Recognizing that fish demographics offer substantial insight to fishery professionals, comparison data is often drawn using specific tools and tracking methods. A length board is a handy and standard tool which is used to compare fish throughout the study. Weight can be charted frequently or at regular intervals in order to gain a sampling of the representative fish population. Data regarding the water quality, temperature, and chemical composition should also be attained during this process through standard testing which includes the use of a dissolved oxygen probe. Implications of such study will become obvious during subsequent examinations and data comparison.
During the multiple pass system, transets are established by visual shore markers which enable the consistent analysis over a period of time. Study of historic data trends by Humpl and Lusk (2006) demonstrated that singular pass systems were oftentimes inaccurate and could not provide researchers with adequate samples for long term comparison. Upon collection of data samples, the return process and docking procedure should mimic that of the initial boat placement, including the shutoff of all powered components prior to exiting the boat. Cataloguing data using visual methods and consistent charting materials enables long term comparison and researchers will be quickly able to identify any inconsistencies in the lake or habitat area.
Considering the variability of lakes and the changing fishing population, such standardized electrofishing techniques ensure that results may be compared based on regular intervals. As biologists continue to develop more standard technologies for fishing bodies of water, integration of standard procedures the process, regardless of materials must be ensured. In this study, the underlying safety checks for the boating system were addressed, highlighting those key points where failure to investigate could mean a failed experiment and a stranded craft. Fishery management involves a relationship between the natural habitat, the visitors, and the investigating professionals; through well directed, consistent efforts, the information gathered can directly assist in charting the long term sustainability of a fish population as well as the surrounding ecology.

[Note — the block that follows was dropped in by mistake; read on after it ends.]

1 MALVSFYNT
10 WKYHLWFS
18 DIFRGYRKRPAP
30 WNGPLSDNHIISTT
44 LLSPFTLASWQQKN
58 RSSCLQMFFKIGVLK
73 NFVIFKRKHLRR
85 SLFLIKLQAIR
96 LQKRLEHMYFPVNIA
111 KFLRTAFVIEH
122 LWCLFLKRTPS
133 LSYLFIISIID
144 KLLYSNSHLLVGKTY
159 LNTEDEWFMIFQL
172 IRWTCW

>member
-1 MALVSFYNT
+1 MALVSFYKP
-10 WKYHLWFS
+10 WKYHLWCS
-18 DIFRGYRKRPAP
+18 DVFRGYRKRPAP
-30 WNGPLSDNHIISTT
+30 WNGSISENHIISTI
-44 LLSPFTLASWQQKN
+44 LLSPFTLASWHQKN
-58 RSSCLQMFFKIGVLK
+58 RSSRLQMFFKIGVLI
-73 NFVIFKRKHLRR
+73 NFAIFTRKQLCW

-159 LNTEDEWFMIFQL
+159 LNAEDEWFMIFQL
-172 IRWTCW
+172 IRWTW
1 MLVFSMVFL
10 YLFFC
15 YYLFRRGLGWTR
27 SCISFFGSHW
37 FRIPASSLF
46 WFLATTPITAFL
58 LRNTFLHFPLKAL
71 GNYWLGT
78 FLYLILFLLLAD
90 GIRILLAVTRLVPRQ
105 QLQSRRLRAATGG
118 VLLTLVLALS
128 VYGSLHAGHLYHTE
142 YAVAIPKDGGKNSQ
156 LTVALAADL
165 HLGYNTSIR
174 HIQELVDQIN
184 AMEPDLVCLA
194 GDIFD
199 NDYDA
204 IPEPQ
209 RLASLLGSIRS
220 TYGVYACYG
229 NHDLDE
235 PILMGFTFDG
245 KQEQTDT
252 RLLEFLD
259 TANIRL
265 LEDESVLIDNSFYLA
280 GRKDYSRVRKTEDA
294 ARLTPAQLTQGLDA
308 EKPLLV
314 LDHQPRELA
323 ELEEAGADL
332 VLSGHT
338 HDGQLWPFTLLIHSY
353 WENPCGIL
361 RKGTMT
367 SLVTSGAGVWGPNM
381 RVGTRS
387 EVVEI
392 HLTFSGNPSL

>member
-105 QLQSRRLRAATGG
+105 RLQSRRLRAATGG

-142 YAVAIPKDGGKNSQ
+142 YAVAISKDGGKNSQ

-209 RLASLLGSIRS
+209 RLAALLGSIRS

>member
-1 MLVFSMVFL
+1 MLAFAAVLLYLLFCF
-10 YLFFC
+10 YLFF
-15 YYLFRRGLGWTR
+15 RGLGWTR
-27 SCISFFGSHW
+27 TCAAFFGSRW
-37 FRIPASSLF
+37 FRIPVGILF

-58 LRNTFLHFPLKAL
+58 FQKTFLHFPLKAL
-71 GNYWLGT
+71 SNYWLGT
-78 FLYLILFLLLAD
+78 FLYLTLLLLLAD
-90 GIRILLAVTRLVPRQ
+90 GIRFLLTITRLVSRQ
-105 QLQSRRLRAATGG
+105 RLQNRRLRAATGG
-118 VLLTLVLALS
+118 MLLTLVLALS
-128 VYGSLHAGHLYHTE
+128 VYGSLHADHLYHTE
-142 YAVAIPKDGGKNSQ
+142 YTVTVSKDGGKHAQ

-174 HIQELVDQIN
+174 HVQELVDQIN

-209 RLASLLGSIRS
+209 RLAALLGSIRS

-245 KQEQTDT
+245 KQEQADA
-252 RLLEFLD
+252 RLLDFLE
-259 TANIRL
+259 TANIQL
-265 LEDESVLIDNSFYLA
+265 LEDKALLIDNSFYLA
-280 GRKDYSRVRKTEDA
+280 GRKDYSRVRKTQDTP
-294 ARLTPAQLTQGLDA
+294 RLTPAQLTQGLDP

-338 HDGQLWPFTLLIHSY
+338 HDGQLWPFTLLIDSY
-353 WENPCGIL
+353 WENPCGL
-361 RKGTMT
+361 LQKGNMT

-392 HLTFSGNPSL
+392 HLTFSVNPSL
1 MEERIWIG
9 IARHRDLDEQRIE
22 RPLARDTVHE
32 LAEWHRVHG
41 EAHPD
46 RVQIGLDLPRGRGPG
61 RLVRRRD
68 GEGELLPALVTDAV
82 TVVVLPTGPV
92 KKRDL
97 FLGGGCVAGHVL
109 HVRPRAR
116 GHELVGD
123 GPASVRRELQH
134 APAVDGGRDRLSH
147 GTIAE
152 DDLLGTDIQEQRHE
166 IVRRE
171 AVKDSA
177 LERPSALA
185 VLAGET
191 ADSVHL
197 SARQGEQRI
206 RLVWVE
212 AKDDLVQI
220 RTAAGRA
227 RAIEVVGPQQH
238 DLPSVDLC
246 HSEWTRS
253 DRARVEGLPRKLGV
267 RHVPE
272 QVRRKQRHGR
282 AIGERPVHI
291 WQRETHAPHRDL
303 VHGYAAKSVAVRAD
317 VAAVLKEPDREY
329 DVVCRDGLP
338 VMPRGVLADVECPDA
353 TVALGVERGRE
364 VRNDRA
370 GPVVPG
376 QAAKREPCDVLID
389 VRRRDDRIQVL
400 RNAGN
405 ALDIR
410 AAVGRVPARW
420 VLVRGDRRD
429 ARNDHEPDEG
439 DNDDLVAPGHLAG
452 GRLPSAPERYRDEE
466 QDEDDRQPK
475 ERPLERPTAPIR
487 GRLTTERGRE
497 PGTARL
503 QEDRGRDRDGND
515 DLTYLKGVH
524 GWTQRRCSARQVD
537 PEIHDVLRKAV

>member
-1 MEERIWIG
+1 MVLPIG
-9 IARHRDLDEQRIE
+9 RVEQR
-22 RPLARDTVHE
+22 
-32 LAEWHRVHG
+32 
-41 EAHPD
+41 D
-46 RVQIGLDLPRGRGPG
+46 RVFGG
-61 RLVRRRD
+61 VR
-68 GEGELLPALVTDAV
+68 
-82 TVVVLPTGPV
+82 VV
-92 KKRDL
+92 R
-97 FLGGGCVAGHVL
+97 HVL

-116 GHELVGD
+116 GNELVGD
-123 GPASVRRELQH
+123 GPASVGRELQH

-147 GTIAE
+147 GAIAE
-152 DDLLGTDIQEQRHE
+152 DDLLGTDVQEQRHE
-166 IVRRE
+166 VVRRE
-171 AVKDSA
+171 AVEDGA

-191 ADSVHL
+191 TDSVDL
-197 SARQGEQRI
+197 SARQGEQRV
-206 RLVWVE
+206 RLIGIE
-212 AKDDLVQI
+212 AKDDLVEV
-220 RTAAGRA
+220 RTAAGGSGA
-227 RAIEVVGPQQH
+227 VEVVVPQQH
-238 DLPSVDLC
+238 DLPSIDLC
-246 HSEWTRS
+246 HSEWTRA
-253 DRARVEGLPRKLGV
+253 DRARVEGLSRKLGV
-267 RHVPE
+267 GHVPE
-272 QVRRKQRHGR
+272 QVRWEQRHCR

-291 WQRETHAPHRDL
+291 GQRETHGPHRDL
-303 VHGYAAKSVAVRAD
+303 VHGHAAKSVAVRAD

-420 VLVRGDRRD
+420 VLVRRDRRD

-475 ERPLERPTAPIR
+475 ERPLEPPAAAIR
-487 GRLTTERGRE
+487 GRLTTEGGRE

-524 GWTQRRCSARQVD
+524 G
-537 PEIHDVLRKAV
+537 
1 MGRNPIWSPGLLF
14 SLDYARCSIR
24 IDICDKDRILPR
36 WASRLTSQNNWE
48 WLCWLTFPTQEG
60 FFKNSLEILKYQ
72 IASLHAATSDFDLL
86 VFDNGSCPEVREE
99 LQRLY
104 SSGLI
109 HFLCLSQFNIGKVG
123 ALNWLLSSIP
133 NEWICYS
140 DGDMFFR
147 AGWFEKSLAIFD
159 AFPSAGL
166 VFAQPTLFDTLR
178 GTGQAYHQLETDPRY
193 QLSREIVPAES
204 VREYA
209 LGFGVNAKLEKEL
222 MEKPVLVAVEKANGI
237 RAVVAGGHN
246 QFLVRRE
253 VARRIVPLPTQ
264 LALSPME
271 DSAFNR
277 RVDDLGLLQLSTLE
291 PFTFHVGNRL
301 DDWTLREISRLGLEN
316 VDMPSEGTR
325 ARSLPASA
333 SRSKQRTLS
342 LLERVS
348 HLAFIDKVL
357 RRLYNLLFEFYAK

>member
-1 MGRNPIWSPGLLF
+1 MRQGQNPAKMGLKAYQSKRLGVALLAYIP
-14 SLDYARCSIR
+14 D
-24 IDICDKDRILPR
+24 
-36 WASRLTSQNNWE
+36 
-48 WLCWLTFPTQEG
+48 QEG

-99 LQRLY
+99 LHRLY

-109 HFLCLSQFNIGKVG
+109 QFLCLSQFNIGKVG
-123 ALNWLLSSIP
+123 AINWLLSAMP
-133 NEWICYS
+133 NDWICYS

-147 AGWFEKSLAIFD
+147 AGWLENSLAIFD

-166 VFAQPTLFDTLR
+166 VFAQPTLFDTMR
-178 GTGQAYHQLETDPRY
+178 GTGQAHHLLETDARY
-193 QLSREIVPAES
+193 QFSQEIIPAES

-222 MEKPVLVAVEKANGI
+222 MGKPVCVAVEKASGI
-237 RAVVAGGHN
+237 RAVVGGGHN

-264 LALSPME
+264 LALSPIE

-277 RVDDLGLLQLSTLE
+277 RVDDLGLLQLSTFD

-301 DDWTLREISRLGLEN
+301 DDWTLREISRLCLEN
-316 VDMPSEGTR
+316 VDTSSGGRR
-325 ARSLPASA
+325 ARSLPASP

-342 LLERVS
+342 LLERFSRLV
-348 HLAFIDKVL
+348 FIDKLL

Gatz, A.J; Loar, J.M. (1988) “Petersen and Removal Population Size Estimates.” Environmental Biology of Fish, Vol. 21, pp. 293-307.
Humpl, M; Lusk, S. (2006) “Effect of Multiple Electro-Fishing on Determining the Structure of Fish Communities in Small Streams.” Folia Zoology, Vol. 55, No. 3, pp. 315-322.
Kimmel,W.G; Argent, D.G. (2006) “Efficacy of Two-Pass Electrofishing Employing Multiple Units to Assess Stream Fish Species Richness.” Fisheries Research, Vol. 82, pp. 14-18.
Niemla, E; Julkunen, M; Erkinaro, J. (2000) “Quantitative Electrofishing for Juvenile Salmon Densitites: Assessment of Catchability During a Long-Term Monitoring Programme.” Fisheries Research, Vol. 48, pp. 15-22.